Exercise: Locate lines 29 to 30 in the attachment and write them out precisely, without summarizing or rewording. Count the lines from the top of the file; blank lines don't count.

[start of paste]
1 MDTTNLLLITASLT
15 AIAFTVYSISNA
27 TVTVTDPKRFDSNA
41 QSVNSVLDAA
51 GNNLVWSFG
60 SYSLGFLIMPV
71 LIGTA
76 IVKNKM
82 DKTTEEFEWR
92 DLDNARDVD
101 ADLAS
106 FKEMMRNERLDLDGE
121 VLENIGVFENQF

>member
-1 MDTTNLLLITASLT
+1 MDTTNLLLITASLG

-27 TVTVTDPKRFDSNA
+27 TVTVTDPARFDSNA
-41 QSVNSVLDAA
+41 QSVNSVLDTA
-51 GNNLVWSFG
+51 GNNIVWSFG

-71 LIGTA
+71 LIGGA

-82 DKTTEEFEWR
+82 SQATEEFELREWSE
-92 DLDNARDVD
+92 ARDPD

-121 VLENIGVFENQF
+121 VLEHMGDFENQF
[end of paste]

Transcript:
-121 VLENIGVFENQF
+121 VLEHMGDFENQF